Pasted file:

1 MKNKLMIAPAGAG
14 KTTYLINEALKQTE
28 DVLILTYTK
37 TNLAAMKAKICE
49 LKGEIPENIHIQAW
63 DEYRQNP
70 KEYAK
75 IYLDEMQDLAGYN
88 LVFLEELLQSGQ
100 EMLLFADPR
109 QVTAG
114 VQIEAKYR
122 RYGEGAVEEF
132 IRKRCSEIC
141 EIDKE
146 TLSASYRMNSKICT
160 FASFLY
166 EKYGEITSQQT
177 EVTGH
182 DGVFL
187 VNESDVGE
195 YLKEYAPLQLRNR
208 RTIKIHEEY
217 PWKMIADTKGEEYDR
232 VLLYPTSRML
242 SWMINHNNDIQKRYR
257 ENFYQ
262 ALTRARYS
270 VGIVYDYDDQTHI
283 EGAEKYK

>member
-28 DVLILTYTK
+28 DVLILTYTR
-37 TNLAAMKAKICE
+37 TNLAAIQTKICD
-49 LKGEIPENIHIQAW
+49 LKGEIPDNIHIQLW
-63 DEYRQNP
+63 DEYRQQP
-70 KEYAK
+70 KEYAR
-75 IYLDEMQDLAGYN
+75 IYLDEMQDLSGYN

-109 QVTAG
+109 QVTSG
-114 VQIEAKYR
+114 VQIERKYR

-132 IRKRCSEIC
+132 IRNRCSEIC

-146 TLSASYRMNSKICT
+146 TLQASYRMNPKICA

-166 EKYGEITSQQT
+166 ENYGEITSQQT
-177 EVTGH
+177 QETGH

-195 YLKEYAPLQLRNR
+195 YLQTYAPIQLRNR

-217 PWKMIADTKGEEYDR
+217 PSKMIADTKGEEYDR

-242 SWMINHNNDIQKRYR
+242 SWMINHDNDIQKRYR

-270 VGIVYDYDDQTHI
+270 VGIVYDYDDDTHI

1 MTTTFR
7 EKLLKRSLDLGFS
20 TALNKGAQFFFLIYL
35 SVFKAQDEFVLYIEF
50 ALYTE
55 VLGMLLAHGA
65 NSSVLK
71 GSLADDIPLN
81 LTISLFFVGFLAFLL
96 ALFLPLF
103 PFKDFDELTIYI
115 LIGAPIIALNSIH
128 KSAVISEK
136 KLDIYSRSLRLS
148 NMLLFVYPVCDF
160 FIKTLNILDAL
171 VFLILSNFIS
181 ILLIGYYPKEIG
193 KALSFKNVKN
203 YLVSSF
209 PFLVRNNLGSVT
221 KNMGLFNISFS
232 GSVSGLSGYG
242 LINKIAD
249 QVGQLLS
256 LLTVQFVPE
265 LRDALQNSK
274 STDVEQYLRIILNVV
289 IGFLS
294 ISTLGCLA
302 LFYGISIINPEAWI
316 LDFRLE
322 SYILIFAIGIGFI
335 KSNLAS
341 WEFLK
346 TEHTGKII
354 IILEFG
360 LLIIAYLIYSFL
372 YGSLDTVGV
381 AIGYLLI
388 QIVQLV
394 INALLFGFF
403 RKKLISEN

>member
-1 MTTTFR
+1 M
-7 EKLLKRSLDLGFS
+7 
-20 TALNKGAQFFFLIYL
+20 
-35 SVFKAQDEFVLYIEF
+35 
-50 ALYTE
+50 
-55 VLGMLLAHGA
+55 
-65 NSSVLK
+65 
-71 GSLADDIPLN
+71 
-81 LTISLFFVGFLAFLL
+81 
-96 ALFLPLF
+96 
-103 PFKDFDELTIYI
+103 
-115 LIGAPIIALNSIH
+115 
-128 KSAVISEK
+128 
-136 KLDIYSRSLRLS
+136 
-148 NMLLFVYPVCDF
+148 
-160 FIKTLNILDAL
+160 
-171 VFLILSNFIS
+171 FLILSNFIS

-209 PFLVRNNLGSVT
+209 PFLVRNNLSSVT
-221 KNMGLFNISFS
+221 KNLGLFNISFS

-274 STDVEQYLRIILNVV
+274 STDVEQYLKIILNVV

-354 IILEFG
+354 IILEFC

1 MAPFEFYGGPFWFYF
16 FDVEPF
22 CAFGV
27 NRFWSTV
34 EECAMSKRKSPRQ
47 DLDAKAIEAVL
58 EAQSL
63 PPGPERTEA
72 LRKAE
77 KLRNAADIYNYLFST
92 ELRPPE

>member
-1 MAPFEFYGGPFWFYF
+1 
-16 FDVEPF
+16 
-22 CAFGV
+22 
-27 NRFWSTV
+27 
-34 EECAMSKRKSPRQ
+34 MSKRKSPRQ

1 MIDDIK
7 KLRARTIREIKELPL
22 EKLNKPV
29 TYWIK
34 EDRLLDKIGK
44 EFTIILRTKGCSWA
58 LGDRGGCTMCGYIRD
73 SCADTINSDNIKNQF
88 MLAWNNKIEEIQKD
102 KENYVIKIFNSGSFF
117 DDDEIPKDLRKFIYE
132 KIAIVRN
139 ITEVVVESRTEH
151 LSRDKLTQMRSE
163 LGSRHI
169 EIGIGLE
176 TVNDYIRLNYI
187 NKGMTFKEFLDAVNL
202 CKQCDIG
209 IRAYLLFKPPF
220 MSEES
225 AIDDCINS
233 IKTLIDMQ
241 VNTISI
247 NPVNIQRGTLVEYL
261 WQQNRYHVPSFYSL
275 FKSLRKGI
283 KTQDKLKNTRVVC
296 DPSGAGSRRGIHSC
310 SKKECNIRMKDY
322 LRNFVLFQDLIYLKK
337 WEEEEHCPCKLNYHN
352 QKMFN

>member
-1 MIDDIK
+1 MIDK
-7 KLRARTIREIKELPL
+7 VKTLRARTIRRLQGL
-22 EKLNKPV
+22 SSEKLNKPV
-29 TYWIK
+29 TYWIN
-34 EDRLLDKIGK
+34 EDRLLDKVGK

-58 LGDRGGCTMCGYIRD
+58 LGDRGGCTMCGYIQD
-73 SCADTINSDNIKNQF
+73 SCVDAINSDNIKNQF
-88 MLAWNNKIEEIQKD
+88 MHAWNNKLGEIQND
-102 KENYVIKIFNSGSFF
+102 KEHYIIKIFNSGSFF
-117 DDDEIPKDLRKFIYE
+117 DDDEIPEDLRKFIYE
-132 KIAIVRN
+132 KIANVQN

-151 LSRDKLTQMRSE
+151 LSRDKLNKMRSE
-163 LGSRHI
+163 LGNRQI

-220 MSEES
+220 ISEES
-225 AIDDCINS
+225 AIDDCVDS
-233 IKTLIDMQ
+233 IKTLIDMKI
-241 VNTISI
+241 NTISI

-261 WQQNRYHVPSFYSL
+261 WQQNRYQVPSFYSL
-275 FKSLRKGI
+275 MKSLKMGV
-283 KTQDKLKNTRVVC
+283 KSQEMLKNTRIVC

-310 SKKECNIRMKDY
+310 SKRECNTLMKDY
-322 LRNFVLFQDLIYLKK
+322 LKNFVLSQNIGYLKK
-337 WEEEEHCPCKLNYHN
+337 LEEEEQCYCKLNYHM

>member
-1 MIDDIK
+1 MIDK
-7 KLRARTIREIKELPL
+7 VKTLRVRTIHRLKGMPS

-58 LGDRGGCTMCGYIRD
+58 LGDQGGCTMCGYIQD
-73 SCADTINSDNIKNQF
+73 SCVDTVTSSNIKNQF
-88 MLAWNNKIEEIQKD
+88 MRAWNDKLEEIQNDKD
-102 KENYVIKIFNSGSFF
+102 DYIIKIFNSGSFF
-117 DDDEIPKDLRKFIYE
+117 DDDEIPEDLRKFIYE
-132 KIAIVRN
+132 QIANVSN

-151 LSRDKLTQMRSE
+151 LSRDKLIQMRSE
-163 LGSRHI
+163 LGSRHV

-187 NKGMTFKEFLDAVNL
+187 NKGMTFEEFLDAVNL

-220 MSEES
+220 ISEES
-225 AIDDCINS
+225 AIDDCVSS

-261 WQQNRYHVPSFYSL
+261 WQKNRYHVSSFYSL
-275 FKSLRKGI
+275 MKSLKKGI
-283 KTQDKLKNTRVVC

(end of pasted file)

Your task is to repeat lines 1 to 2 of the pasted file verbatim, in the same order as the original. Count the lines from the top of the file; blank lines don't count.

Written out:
1 MKNKLMIAPAGAG
14 KTTYLINEALKQTE